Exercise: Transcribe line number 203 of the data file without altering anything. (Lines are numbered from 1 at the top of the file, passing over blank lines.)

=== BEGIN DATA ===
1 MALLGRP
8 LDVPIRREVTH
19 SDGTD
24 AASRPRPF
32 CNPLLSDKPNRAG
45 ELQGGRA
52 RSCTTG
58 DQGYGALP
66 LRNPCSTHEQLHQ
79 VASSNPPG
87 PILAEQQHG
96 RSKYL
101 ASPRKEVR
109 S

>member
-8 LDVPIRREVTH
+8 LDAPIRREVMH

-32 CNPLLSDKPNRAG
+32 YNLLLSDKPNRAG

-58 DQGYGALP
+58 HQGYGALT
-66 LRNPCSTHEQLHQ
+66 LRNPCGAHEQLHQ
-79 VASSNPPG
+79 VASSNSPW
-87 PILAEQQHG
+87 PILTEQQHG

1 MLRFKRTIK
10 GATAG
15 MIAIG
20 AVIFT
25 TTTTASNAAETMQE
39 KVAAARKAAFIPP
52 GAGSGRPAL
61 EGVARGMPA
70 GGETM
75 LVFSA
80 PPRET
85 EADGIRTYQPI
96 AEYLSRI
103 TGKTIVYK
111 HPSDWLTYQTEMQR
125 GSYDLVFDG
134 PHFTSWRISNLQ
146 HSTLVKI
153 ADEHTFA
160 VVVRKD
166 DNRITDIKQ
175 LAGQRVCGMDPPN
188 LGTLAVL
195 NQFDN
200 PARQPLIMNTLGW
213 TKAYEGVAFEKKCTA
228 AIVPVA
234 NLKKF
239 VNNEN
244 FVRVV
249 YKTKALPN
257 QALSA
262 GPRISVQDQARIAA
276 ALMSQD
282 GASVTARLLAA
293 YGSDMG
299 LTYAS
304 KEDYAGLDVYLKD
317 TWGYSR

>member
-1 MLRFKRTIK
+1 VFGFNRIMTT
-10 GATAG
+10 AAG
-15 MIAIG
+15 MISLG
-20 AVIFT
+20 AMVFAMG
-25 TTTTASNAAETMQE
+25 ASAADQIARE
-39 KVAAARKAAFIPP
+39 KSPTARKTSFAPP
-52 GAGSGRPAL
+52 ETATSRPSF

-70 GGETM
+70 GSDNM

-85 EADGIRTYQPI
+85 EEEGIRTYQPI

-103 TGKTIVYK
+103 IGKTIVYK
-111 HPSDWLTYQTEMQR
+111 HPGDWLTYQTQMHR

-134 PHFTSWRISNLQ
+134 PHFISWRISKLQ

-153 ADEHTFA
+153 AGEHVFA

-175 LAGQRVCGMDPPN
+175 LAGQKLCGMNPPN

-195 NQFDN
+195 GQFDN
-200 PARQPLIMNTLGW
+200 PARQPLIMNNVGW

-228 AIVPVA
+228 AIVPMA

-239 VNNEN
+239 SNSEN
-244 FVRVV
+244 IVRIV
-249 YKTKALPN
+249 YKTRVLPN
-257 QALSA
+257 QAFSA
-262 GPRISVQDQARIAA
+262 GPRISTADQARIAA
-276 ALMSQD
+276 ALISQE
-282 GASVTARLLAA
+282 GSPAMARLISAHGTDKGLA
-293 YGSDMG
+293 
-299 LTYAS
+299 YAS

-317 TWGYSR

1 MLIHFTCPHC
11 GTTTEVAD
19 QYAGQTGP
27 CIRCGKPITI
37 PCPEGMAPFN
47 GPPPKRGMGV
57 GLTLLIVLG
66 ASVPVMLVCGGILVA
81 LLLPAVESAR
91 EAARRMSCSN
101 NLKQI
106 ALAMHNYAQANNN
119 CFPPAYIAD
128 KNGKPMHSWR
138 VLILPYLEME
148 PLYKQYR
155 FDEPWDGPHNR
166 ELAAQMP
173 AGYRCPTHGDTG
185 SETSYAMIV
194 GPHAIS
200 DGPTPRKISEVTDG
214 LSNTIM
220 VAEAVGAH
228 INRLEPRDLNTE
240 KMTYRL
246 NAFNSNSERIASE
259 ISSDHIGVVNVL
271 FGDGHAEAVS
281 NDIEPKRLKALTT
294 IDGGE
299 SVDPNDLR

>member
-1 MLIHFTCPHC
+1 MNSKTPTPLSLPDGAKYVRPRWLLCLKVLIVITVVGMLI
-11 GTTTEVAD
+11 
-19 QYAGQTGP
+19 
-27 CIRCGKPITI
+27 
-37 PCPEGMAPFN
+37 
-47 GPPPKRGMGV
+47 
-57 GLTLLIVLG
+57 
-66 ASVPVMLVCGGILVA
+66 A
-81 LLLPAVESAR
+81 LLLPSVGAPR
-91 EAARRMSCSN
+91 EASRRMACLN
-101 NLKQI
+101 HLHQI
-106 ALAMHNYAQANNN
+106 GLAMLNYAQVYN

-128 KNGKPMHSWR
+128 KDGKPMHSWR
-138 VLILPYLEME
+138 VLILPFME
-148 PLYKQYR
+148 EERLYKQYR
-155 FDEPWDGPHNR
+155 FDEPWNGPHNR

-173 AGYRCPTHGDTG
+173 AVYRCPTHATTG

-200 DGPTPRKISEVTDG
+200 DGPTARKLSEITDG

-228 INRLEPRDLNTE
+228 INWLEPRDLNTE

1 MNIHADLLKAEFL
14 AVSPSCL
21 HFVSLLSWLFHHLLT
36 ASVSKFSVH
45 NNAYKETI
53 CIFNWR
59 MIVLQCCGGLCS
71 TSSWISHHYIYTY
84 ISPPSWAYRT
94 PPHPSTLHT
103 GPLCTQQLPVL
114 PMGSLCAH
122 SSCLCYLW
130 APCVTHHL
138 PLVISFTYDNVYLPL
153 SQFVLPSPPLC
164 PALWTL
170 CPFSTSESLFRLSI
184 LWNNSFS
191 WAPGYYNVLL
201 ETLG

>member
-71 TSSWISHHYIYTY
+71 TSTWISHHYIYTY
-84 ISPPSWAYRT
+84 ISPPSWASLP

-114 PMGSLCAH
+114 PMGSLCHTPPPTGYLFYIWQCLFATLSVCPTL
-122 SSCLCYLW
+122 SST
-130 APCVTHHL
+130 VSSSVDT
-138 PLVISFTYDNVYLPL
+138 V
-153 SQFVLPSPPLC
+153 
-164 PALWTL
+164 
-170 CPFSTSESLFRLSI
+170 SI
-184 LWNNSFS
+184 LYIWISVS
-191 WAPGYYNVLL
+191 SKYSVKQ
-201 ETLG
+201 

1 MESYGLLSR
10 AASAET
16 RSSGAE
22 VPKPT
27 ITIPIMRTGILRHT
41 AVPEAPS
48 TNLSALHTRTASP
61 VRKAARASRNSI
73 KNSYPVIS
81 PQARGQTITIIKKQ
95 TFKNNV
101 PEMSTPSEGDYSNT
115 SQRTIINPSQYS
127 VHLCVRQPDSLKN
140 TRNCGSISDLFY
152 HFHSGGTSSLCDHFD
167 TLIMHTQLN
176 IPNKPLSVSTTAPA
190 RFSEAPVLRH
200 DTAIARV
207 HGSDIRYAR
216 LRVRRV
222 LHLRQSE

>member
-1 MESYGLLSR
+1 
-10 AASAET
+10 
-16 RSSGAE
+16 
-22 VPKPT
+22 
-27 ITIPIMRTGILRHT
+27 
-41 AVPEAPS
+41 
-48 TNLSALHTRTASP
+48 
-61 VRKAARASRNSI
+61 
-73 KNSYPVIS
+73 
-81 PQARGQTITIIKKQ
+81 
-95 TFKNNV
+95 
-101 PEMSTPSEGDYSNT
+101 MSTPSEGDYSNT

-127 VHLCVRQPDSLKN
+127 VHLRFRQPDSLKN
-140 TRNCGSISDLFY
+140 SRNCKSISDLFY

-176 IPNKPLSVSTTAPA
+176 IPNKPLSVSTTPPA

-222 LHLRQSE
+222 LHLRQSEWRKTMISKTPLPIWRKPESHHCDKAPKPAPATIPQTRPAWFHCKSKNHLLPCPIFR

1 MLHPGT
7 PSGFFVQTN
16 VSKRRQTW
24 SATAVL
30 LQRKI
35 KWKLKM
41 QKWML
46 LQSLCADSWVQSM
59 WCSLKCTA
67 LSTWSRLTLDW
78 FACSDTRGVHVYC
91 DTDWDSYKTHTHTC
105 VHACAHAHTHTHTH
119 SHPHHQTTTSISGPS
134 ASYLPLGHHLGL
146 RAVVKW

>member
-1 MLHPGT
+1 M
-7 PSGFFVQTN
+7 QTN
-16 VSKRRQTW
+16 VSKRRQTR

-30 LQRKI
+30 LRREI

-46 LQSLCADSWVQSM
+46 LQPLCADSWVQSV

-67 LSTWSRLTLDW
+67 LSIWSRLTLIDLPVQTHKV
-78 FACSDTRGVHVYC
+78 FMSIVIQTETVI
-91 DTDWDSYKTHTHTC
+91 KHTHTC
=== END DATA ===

114 PMGSLCAH